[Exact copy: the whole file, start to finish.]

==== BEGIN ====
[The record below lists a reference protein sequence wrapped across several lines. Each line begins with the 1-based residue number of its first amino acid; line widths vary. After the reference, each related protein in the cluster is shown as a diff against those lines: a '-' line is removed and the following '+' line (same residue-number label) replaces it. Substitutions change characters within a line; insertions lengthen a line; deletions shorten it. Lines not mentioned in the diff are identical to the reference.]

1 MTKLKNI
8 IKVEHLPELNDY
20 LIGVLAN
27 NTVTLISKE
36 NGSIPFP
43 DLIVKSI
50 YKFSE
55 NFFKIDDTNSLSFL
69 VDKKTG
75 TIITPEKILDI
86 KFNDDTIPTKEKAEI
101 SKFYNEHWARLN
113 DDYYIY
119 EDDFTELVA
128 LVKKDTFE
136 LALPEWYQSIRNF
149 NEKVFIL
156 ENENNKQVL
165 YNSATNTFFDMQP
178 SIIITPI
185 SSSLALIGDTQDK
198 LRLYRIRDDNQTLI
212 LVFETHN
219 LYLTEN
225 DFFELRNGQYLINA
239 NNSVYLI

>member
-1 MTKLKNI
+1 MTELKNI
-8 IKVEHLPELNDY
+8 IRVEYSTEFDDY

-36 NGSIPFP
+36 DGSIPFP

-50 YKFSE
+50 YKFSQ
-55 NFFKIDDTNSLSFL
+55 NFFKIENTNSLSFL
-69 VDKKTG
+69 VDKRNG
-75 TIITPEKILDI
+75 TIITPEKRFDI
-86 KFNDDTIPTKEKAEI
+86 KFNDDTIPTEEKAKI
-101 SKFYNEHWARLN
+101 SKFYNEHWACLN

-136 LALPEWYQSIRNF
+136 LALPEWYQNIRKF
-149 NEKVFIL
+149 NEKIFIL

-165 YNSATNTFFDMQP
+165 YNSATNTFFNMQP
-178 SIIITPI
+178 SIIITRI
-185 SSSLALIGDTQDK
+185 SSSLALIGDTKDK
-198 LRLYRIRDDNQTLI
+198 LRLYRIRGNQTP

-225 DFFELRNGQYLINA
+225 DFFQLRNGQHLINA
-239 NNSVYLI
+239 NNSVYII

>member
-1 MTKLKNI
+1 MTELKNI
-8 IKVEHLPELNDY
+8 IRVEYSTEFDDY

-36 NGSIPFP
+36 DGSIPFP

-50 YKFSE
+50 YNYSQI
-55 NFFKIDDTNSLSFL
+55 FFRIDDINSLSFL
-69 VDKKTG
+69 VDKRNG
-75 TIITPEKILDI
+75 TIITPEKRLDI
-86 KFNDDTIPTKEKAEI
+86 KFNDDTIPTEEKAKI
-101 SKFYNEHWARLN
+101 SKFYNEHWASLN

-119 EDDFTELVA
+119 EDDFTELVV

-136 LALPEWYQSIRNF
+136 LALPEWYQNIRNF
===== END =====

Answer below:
[The record below lists a reference protein sequence wrapped across several lines. Each line begins with the 1-based residue number of its first amino acid; line widths vary. After the reference, each related protein in the cluster is shown as a diff against those lines: a '-' line is removed and the following '+' line (same residue-number label) replaces it. Substitutions change characters within a line; insertions lengthen a line; deletions shorten it. Lines not mentioned in the diff are identical to the reference.]

1 MTKLKNI
8 IKVEHLPELNDY
20 LIGVLAN
27 NTVTLISKE
36 NGSIPFP
43 DLIVKSI
50 YKFSE
55 NFFKIDDTNSLSFL
69 VDKKTG
75 TIITPEKILDI
86 KFNDDTIPTKEKAEI
101 SKFYNEHWARLN
113 DDYYIY
119 EDDFTELVA
128 LVKKDTFE
136 LALPEWYQSIRNF
149 NEKVFIL
156 ENENNKQVL
165 YNSATNTFFDMQP
178 SIIITPI
185 SSSLALIGDTQDK
198 LRLYRIRDDNQTLI
212 LVFETHN
219 LYLTEN
225 DFFELRNGQYLINA
239 NNSVYLI

>member
-1 MTKLKNI
+1 MTELKNI
-8 IKVEHLPELNDY
+8 IRVEYSTEFDDY

-36 NGSIPFP
+36 DGSIPFP

-50 YKFSE
+50 YKFSQ
-55 NFFKIDDTNSLSFL
+55 NFFKIENTNSLSFL
-69 VDKKTG
+69 VDKRNG
-75 TIITPEKILDI
+75 TIITPEKRFDI
-86 KFNDDTIPTKEKAEI
+86 KFNDDTIPTEEKAKI
-101 SKFYNEHWARLN
+101 SKFYNEHWACLN

-136 LALPEWYQSIRNF
+136 LALPEWYQNIRKF
-149 NEKVFIL
+149 NEKIFIL

-165 YNSATNTFFDMQP
+165 YNSATNTFFNMQP
-178 SIIITPI
+178 SIIITRI
-185 SSSLALIGDTQDK
+185 SSSLALIGDTKDK
-198 LRLYRIRDDNQTLI
+198 LRLYRIRGNQTP

-225 DFFELRNGQYLINA
+225 DFFQLRNGQHLINA
-239 NNSVYLI
+239 NNSVYII

>member
-1 MTKLKNI
+1 MTELKNI
-8 IKVEHLPELNDY
+8 IRVEYSTEFDDY

-36 NGSIPFP
+36 DGSIPFP

-50 YKFSE
+50 YNYSQI
-55 NFFKIDDTNSLSFL
+55 FFRIDDINSLSFL
-69 VDKKTG
+69 VDKRNG
-75 TIITPEKILDI
+75 TIITPEKRLDI
-86 KFNDDTIPTKEKAEI
+86 KFNDDTIPTEEKAKI
-101 SKFYNEHWARLN
+101 SKFYNEHWASLN

-119 EDDFTELVA
+119 EDDFTELVV

-136 LALPEWYQSIRNF
+136 LALPEWYQNIRNF